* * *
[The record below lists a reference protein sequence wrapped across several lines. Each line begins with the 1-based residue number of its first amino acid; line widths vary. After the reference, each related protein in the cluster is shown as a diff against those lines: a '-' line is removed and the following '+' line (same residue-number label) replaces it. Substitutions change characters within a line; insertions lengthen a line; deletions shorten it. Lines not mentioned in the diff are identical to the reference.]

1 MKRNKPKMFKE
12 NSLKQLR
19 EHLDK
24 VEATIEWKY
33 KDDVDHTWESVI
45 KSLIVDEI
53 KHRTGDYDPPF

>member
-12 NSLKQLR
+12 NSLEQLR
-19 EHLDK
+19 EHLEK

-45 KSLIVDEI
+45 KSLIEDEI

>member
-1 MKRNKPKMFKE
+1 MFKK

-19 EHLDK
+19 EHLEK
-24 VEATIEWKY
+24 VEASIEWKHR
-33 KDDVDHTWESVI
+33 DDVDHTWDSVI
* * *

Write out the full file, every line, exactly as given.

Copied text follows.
[The record below lists a reference protein sequence wrapped across several lines. Each line begins with the 1-based residue number of its first amino acid; line widths vary. After the reference, each related protein in the cluster is shown as a diff against those lines: a '-' line is removed and the following '+' line (same residue-number label) replaces it. Substitutions change characters within a line; insertions lengthen a line; deletions shorten it. Lines not mentioned in the diff are identical to the reference.]

1 MKRNKPKMFKE
12 NSLKQLR
19 EHLDK
24 VEATIEWKY
33 KDDVDHTWESVI
45 KSLIVDEI
53 KHRTGDYDPPF

>member
-12 NSLKQLR
+12 NSLEQLR
-19 EHLDK
+19 EHLEK

-45 KSLIVDEI
+45 KSLIEDEI

>member
-1 MKRNKPKMFKE
+1 MFKK

-19 EHLDK
+19 EHLEK
-24 VEATIEWKY
+24 VEASIEWKHR
-33 KDDVDHTWESVI
+33 DDVDHTWDSVI